Le Pen Praises U.K.'s May, Saying She Supports Same Policies

Updated on
  • French anti-immigration leader says policies are identical
  • U.K. government has policy not to engage with National Front

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Marine Le Pen, who wants to take France out of the euro, wants you to believe she’s just like Prime Minister Theresa May, who is taking Britain out of the European Union.

“She’s running the U.K. using policies that I want to run” Le Pen said in an interview on TF1 television late Wednesday.

Being flattered by France’s far-right leader for her "drastic limitation" of immigration and "smart protectionism" will sit uncomfortably with May, an advocate of free trade who was criticized at home for not being quick enough to condemn President Donald Trump’s travel ban on mostly Muslim nations.

On Tuesday, her spokesman said that as a rule the U.K. government didn’t engage with the anti-immigration National Front led by Le Pen. 

The question arose after May met with Le Pen’s centrist rival for the French presidency, Emmanuel Macron. The snub didn’t stop the anti-euro candidate from saying May’s policies were straight out of her playbook. Le Pen said that the decision by Britons to leave the EU “has allowed the currency to return to a level that has helped exports explode.”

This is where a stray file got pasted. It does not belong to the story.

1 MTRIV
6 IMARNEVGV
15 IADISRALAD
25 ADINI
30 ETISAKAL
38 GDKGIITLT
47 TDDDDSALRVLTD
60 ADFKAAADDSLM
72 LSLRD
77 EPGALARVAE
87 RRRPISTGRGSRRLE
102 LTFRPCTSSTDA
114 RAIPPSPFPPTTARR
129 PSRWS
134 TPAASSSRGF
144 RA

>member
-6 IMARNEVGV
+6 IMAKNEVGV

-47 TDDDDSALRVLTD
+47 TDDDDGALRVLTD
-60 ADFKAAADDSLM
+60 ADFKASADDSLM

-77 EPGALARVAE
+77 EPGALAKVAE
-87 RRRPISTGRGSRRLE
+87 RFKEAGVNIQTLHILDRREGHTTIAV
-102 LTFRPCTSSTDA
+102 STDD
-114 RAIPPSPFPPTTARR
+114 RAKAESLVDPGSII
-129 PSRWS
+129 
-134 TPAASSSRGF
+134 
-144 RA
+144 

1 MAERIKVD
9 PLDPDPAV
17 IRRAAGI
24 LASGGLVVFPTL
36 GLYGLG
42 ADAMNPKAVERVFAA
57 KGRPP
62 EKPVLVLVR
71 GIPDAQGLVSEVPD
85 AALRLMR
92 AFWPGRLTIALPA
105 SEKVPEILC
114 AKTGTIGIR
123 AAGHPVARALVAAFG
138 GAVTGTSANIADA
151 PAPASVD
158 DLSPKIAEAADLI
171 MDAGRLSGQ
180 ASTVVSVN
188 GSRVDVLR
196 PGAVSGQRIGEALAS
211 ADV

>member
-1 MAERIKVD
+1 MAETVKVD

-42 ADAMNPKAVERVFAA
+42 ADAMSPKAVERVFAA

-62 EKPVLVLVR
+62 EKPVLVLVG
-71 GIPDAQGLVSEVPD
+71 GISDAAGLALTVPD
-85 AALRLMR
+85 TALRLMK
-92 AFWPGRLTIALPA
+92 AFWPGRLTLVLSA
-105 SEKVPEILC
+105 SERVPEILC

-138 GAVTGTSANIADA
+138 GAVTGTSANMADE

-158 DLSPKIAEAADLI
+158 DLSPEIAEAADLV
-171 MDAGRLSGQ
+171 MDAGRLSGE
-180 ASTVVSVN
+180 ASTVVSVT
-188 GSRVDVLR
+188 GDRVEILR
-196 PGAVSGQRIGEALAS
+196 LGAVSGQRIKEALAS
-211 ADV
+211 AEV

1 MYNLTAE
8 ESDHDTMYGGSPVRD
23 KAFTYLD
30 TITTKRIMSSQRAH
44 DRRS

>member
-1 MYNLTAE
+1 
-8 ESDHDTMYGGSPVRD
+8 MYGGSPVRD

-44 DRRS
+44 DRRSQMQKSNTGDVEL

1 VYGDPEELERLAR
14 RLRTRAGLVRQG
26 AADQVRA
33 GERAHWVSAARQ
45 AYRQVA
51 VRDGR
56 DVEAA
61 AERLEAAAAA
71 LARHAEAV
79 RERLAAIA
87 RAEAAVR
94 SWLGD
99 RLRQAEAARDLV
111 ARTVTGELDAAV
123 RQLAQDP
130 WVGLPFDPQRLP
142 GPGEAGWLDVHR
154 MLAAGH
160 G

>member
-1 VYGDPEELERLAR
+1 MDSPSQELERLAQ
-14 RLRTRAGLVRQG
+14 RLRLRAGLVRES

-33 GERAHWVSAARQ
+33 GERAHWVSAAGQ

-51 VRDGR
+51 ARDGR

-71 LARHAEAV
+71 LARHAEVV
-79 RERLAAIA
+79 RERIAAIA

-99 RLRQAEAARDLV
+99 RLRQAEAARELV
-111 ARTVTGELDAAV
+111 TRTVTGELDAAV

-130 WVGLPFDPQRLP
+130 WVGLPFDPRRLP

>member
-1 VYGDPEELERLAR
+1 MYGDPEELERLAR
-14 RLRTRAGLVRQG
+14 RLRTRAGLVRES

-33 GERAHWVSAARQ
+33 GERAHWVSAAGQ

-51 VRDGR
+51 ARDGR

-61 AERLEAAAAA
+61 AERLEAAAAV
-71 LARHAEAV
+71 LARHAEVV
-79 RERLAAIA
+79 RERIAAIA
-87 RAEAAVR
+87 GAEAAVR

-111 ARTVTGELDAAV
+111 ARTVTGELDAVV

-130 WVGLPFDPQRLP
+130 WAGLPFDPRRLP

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“All the lights are green in the U.K. and all those who predicted apocalypse got it wrong,” she said, adding that the unemployment rate has dropped since the Brexit vote and that growth has held up.

So far, the data has done little to contradict her. Net migration to the U.K. fell to its lowest in more than two years, official figures showed. And while inflation has started to accelerate, economic growth has so far held up, boosted by net trade and consumer spending.

That rosy economic future is what French voters can also look forward to, she said. Except in Britain the reality could be quite different in the long run, with May already battling with the fact that the pounds’s drop since the referendum has made U.K. companies vulnerable to hostile bids.

Le Pen has made the end of the single currency and the return to a national currency, a cornerstone of her campaign. While she is the frontrunner in first-round opinion polls, no survey sees her going all the way to winning in the second round on May 7. Polls say she would lose to either Republican candidate Fracois Fillon or Macron, the candidate May did meet with in London.

Le Pen, running a populist campaign seeking to overturn France’s elite, is no stranger to controversy. On Tuesday, she drew headlines on a trip to Lebanon over her refusal to wear a headscarf for a meeting with the country’s highest Sunni authority and promising to restore ties with Syrian President Bashar al-Assad if elected.

As for May, Le Pen thinks she lacks foresight in who she chooses not to meet with.

“May made already a mistake because she didn’t want to meet” with Trump before his election, Le Pen said. “Maybe she doesn’t have the flair to grasp what’s happening in the countries facing elections.”

— With assistance by Mark Deen

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